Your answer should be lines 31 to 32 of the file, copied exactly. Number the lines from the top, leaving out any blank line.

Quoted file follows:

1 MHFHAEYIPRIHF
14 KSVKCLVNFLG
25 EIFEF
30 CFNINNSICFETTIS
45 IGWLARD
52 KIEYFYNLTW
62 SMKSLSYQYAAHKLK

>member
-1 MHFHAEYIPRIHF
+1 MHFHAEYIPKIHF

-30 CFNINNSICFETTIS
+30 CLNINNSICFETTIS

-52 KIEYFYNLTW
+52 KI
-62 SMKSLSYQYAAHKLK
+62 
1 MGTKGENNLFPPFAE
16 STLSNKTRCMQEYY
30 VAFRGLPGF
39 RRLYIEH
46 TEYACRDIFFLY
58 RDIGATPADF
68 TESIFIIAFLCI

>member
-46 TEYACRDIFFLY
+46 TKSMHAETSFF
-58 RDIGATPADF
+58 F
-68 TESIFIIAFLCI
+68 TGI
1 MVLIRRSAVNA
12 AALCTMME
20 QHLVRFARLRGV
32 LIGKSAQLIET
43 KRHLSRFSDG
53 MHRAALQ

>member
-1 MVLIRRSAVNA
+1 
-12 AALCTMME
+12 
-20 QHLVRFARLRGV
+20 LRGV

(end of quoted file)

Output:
1 MVLIRRSAVNA
12 AALCTMME